Program mentors seem to share the awe. Kathi Lutton, a lead litigation partner at Fish & Richardson, the country's largest intellectual property law firm, asked herself "how could I not be a mentor? Mentoring women leaders across the globe seems right for the times." One of her first mentees, Susan Rammekwa runs an orphanage in South Africa for 200 children whose parents have died from HIV/Aids. After being mentored by Kathi and co mentors Megan Smith and Susan Wojcicki of Google who connected her to a network of some 50 women in Silicon Valley, Susan determined to make her orphanage self-sustaining; upon her return, she organized village women to sew garments for her children and next to sell the garments within the community to make money to support her orphanage. She has also begun operating a bakery with a bread machine purchased through contributions from her U.S. network. Another mentee of the Silicon Valley threesome, is Gaelle Pierre, co-founder of a technology company in Port Au Prince, Haiti as well as founder of a cactus and orchids business which makes liquors and jams. Recently, Gaelle, founded a foundation to empower children and young adults to become entrepreneurs.

A foremost objective of the global women's program is to "pay forward" or to encourage the women to empower other women in their countries upon their return. Manal Elattir from Rabat, Morocco founded an NGO, called IMDAD (Arabic for support) to motivate young people and women to become innovative social entrepreneurs by starting out working within their communities. For a recent project, Manal organized a caravan of 23 village women from Southern Morocco, where the literacy rate for women is 89 percent, who left their homes for a week to talk to women in other villages to discuss possibilities for marketing artisanal crafts. The hardest part, says Manal, was convincing husbands to let them leave. Ultimately, Manal hopes the women will eventually form cooperatives to market their crafts beyond their village boundaries.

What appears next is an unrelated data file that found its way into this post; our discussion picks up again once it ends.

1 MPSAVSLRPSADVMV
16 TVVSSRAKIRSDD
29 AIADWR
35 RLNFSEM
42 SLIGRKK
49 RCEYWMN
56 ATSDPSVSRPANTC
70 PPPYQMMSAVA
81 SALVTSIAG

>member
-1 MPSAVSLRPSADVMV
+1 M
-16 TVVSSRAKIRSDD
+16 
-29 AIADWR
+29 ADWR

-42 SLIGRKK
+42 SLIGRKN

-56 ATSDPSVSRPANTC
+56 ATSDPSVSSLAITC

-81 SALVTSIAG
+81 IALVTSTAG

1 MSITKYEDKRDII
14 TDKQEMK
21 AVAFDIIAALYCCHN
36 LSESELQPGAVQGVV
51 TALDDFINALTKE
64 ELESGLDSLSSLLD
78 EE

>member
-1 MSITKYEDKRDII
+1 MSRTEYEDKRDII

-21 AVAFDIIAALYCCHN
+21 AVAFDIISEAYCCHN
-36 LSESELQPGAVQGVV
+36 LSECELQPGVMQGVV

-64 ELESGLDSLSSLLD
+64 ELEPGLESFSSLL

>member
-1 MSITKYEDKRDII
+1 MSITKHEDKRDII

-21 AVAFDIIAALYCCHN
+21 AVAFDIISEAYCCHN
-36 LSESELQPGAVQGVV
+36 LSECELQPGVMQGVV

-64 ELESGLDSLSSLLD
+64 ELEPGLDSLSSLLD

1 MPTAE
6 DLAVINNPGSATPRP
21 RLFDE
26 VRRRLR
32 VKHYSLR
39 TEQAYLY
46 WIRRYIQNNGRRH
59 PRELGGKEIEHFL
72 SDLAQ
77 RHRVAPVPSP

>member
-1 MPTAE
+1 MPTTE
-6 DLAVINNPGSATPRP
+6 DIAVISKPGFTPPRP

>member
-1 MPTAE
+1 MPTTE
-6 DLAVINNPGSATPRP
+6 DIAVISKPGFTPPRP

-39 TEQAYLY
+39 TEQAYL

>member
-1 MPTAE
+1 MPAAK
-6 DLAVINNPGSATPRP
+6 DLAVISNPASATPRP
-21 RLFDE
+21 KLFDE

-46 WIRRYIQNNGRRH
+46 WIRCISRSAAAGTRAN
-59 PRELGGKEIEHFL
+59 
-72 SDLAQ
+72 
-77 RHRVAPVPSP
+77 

Kathi Lutton, who also mentored Manal, observes "Manal was so receptive with an instinctive grasp of how to connect so that after she was here for a few days, she started setting up her own meetings to connect with other women." Manal says the program "made me realize I had an obligation, because I had the capacity to communicate business skills, to put some structure around my ideas. My mentors taught me how to market my social enterprise and how to reach potential partners and sponsors. Manal's next goal is to get an MBA to hone her financial skills to help her programs become self-supporting.

Madiha Sultan adds, "They really hammer in how important it is to give back to our communities. Besides expanding her chocolate business, Madiha has started an adult literacy and numeracy program. Professionally, she is a member of the Karachi Women's Chamber of Commerce and Industry. "I want to do the same thing for the young girls in Pakistan," says Madiha, "that Kathleen Vaughan, and the people she introduced me to, did for me."

For more on women entrepreneurs, visit www.wStartup.com